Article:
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Best Boots

PostPosted: Jan 4, 2019 2:52 am
by Otany
Ok this isn't a new thread for specific boots but what are the best out there.

I am looking for the best boots possible that are waterproof and around the $200 mark. I like trying different brands and models to see what's best.

I am currently wearing 5.11 Taclite waterproof, its only been 7-8 months and they are starting to fall apart and didn't seem to be "waterproof" very long.
Before that I had the Converse (now Reebok) rapid response. They were heavy and inside came apart quick, but weren't bad.
The best pair of boots I had were Blackhawk warriors but at the time were around $300 :s
I was turned off of Magnums when I tried a steel toe boot and the first night I wore them the leather on the toe started to wear and made for an unprofessional look. But maybe that's just the steel toe ones.

So I am open to suggestions on some great duty boots (8" preferred but not a must) and feel free to list some pros and cons for your choices. I am not a fan of Original SWAT.

Re: Best Boots

PostPosted: Jan 4, 2019 6:13 pm
by KsCaver22
My opinion:

Forget waterproof. There is no such thing as waterproof cave boots. No matter what you get, they will get water in them.

I also think high-priced boots don't work all that much better than Walmart cheapos. You are not going to get five times as much use from $300 boots as from $60.

With that in mind, the boots I use are from Walmart. They are called "Big Timber II". Usually about $60 or $70 a pair. Steel toed, which is not important for a cave. They fit, they last me a year or more, and they are readily available.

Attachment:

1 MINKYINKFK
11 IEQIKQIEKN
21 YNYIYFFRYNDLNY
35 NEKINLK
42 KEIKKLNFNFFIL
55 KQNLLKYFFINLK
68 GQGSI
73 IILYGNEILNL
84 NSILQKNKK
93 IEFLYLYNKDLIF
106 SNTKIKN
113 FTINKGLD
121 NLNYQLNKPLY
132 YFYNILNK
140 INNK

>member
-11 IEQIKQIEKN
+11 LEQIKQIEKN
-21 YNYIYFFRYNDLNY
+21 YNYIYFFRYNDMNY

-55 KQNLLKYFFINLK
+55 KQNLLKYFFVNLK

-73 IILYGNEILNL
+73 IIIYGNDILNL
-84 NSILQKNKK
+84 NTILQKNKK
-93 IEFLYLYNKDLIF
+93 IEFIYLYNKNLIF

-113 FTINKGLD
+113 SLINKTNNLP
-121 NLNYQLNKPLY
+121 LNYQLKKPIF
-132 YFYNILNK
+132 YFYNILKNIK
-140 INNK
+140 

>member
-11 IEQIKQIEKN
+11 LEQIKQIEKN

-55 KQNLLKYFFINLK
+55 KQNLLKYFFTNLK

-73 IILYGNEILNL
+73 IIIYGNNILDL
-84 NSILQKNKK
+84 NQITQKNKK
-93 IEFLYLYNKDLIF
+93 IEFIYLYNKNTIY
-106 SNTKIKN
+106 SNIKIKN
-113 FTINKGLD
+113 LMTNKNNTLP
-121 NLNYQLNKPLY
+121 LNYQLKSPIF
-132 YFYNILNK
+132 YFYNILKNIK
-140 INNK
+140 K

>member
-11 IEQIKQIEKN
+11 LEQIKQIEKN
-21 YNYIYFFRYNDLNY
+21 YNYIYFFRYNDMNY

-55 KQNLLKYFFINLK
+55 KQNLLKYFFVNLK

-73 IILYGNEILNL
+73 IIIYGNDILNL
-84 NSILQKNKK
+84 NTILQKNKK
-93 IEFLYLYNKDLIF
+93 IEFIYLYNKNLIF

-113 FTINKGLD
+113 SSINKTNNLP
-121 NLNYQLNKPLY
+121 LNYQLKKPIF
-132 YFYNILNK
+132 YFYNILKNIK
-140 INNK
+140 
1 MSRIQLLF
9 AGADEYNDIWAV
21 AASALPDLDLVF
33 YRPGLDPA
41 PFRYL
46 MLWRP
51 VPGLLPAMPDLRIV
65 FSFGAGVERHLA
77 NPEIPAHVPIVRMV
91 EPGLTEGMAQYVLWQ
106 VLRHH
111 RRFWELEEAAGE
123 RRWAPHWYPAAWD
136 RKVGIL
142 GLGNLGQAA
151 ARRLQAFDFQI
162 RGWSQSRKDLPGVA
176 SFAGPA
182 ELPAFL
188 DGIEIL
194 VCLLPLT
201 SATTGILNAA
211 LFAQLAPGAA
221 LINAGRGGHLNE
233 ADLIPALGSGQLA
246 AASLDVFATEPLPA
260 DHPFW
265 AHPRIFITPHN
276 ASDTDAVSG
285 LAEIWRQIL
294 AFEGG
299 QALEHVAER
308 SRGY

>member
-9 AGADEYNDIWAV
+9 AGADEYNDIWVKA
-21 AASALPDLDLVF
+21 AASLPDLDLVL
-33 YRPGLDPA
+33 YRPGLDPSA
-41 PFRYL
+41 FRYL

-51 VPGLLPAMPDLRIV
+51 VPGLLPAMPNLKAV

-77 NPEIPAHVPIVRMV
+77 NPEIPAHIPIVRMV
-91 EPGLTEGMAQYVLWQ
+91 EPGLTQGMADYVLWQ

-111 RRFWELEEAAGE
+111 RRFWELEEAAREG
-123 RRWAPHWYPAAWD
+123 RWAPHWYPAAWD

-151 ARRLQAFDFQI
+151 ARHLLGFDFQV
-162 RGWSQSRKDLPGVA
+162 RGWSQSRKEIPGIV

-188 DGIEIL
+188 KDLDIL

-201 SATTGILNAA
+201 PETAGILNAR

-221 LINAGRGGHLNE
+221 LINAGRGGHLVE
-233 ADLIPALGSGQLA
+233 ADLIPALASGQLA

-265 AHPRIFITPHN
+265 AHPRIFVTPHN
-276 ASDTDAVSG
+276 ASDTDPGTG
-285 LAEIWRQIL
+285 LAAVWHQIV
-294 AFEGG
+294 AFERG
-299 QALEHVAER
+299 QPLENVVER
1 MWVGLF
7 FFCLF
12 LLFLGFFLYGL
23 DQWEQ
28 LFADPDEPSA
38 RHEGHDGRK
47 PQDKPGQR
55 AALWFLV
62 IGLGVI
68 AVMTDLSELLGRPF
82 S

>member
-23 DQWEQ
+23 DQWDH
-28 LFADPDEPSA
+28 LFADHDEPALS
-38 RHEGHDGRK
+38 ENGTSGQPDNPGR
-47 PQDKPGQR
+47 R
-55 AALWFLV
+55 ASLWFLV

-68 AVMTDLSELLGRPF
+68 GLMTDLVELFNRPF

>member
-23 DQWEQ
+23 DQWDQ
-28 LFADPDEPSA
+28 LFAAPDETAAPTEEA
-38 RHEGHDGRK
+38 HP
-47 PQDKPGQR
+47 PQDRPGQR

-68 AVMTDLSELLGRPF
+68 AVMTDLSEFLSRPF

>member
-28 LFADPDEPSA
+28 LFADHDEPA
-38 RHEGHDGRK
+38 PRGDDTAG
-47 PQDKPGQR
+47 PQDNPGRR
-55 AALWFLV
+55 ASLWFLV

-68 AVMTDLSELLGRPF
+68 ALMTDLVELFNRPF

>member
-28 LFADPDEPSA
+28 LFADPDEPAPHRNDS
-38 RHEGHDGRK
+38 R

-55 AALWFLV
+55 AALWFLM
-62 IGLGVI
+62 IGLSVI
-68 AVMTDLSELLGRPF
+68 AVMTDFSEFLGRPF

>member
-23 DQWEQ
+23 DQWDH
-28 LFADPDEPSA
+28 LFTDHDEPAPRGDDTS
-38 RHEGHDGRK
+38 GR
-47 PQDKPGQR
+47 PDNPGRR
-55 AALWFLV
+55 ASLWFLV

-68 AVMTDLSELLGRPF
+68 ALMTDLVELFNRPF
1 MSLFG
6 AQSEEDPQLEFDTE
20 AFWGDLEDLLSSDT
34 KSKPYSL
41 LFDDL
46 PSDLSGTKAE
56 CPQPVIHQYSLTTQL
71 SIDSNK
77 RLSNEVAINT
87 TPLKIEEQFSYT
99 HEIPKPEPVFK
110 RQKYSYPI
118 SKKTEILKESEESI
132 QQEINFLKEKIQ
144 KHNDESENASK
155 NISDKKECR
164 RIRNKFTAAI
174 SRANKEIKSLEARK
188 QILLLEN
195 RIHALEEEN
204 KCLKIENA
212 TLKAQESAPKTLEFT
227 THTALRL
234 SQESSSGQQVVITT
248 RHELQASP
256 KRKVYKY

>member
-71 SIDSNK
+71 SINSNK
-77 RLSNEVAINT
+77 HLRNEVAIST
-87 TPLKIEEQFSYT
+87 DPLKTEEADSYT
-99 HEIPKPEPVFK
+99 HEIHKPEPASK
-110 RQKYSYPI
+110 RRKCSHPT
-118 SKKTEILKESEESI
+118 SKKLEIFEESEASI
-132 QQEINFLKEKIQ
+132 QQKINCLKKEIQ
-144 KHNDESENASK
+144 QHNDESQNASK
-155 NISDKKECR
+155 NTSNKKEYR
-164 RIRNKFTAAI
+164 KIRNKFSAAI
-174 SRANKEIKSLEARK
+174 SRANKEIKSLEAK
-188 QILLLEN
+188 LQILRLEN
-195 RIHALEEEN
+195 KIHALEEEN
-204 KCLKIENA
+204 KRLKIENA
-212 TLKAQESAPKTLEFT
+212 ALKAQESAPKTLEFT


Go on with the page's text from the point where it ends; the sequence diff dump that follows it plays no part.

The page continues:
The main problem I have with them is after a while - many cycles of getting soaked and then drying out - they get so stiff you have to soak them just to get them on.

Bill Gee

Re: Best Boots

PostPosted: Jan 4, 2019 7:58 pm
by bobby49
"Forget waterproof. There is no such thing as waterproof cave boots. No matter what you get, they will get water in them."

When the U.S. Army was sending troops to fight in the jungles and rice paddies of Vietnam, they equipped them with Jungle Boots which had drain holes near the bottom so that the water could drain _out_.

It depends on what kind of caves you visit. Personally, I use low-cut rigid sole boots, something a little stiffer than my summer hiking boots.

Re: Best Boots

PostPosted: Jan 5, 2019 8:22 am
by GroundquestMSA
"Unprofessional look"??

It's a hole in the ground, not a fashion show. Grow up, get a twenty dollar pair of wellies. Carrion.

Re: Best Boots

PostPosted: Jan 5, 2019 9:56 pm
by gindling
Now, now. No need to call him rotting meat.

Re: Best Boots

PostPosted: Jan 6, 2019 3:26 pm
by Squirrel Girl
To keep your boot toes together better, smear some Shoe Goo on them. Some people do that right away with their new boots.

Carry on.

Re: Best Boots

PostPosted: Feb 16, 2019 12:20 am
by Bronto
Seam Grip works pretty fine on the seams and toe. Also caving pants. The butt seam & knee pad pockets seams get rubbed off in a jiffy.

Re: Best Boots

PostPosted: Feb 18, 2019 11:27 pm
by BrianFrank
After trial and error with about a dozen different shoes/boots, my son and I use these boots (links below) with neoprene socks in caves that may have water or mud. Traction is great and if you do get into water higher then the boots they are easy to pull off and dump the water. We don't care if our feet get wet though because the neoprene socks keep our feet warm.

Re: Best Boots

PostPosted: Feb 19, 2019 10:54 am
by William Bagwell
Wow, cheaper than Walmart.

Used similar boots in Gross Skeleton back in the 80s. Do not make the same mistake I made and try to duct tape the tops to keep water out. Muscles swell with exercise and the tape was soon so tight it hurt! Had the tape off before we even got to the entrance.

Re: Best Boots

PostPosted: Jan 20, 2020 8:40 am
by ohiocaver
Wellies from Tractor Supply (TSC). About $30. Get the black ones with the gray soles (women's boots are blue). They are surprisingly skid-proof - made for walking in barns with slick manure - and as waterproof as you'll want in water less than 10" deep. Otherwise, wade through the water and when you get to dry land, bend your leg and let the water run out.